Ringgit losses capped despite OPR cut


The ringgit has lost ground, but the drop was limited as the central bank’s widely expected policy rate cut had been factored into the calculation.

Investors, however, welcomed the accommodative monetary policy which will reduce future lending costs and current borrowings.

Bank Negara Malaysia (BNM) lowered the Overnight Policy Rate (OPR) by 25 basis points to 3% yesterday, pushing the ringgit to drop to RM4.1497 against the US dollar.

However, the slump was within the forecast RM4.10 and RM4.15 range as traders had anticipated the central bank’s move to lower the lending rate.

Bank Islam Malaysia Bhd chief economist Dr Mohd Afzanizam Abdul Rashid said the OPR cut is a preemptive measure to ensure Malaysia’s economic growth remains sustainable when facing the current global uncertainties.

“The objective of such a policy response is to provide support to the economy by making monetary conditions very accommodative. This would essentially reduce the cost of funds which can stimulate investment activities,” he told The Malaysian Reserve (TMR).

He said the revival of the multibillion East Coast Rail Link (ECRL) and Bandar Malaysia projects will boost corporate financing, while the revised OPR will translate to lower monthly commitments for existing mortgages and financing contracts.

“So, it is a very medium term kind of story on growth and that should help the ringgit to appreciate over time,” he said.

FXTM market analyst Han Tan said the OPR decision could prove a boost to domestic consumption — a positive for the economy amid growing risks to emerging markets.

He said BNM guided in March that it is “building policy and buffers preemptively” in view of the domestic and external environments, thus limiting the ringgit’s downside when the interest rate was lowered yesterday.

However, the US-China trade uncertainties and moderating global growth remain a threat to the local note, he said.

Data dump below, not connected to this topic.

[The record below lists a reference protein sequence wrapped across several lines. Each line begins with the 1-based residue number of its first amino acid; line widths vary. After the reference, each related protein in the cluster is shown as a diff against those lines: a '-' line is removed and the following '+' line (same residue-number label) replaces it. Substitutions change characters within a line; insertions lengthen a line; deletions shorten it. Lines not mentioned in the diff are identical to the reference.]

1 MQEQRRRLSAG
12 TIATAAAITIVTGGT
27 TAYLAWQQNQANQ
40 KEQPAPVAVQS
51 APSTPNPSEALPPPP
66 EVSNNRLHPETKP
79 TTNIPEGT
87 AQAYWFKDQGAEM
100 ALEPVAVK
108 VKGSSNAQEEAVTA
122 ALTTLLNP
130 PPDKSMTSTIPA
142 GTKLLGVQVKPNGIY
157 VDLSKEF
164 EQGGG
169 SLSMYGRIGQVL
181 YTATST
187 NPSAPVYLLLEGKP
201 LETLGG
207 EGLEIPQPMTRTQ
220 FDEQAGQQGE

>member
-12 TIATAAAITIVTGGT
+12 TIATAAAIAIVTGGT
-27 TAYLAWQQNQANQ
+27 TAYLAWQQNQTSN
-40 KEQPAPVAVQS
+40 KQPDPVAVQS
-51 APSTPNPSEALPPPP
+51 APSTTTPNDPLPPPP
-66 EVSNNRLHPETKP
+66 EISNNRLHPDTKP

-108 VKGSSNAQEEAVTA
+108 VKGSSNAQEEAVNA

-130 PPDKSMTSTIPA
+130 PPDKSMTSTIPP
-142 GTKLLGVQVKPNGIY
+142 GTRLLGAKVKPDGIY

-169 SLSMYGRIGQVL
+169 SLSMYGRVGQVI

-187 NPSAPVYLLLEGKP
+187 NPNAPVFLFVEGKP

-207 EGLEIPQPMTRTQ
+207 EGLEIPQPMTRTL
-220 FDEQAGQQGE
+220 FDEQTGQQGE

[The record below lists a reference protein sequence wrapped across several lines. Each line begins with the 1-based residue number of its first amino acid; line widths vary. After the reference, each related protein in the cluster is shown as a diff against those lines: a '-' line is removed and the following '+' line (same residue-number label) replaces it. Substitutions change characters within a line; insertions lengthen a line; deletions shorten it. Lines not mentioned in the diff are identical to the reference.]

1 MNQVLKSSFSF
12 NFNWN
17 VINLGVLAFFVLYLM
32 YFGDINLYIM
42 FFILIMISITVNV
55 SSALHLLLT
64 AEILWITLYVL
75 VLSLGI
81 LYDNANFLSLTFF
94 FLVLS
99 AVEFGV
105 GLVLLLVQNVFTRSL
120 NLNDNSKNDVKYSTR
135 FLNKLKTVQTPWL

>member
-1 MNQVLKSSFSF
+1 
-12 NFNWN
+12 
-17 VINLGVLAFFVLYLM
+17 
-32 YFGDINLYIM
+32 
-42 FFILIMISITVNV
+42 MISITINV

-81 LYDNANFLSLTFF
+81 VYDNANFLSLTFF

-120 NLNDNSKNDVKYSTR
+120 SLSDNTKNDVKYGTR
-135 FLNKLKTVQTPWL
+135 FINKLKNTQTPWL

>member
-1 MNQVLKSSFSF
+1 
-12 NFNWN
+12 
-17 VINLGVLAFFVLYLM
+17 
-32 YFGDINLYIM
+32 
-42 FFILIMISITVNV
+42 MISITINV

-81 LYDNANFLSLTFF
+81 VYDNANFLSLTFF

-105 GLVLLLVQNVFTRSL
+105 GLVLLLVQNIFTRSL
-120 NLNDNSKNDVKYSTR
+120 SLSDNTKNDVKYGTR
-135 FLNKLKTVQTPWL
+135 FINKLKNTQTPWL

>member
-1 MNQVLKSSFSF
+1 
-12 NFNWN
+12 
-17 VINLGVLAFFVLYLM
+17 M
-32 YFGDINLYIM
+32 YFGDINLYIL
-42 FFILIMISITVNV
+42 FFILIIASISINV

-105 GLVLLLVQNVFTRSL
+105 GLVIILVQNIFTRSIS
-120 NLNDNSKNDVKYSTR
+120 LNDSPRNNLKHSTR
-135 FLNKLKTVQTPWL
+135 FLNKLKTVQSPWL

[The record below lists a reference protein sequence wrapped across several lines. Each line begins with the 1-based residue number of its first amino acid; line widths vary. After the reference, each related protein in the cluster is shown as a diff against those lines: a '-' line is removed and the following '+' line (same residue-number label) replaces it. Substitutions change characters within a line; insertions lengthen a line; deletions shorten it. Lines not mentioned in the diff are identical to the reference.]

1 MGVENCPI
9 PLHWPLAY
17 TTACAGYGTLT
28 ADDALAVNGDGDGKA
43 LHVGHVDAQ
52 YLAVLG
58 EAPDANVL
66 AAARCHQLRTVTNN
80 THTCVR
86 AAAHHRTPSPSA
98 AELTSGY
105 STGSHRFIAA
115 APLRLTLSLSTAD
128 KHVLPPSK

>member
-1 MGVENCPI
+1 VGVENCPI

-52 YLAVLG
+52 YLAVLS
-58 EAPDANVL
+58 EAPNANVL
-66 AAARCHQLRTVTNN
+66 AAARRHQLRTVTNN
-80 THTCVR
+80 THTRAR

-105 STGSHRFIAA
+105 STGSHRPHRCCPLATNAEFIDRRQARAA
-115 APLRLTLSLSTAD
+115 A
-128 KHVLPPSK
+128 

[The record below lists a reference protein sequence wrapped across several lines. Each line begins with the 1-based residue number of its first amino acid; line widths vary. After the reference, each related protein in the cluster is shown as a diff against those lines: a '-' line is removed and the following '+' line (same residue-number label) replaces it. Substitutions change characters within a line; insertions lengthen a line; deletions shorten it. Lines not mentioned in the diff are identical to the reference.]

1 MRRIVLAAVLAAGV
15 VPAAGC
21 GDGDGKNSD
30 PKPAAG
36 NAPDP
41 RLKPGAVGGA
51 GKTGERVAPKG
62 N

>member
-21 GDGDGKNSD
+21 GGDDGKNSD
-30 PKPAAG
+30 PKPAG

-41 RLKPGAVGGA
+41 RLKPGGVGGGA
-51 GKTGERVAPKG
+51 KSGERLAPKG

“BNM cited several downside risks to growth in its latest monetary policy statement, and these factors may have an impact on the ringgit’s performance moving forward,” he told TMR.

“Should any of these factors take a turn for the worse — slowing global growth, US-China trade tensions or the decline in oil prices — they could put downward pressure on the ringgit moving forward,” he said.

He said the greenback’s resilience may cap the ringgit’s future gains, as well as other Asian and emerging currencies in the near future.

“While such factors are beyond policymakers’ control, Malaysia still has sufficient policy buffers that can mitigate the potential effects from such downside risks to ensure that domestic growth momentum remains intact,” he said.

Malaysia’s benchmark FTSE Bursa Malaysia KLCI rose 6.57 points or 0.4% to close at 1,639.37 yesterday, boosted by selective large-cap and mid-cap stocks.

JF Apex Securities Bhd head of research Lee Chung Cheng said the OPR and local equity market typically have an inverse relationship as a lower OPR means lower interest rates for companies.

This would translate into better margins for companies when repaying their debt and loan obligations, he said. But Lee said the OPR does not directly impact the market.

“The outcome of US-China trade talks and corporate earnings will provide a better gauge of how the local stock market will perform this year,” he told TMR.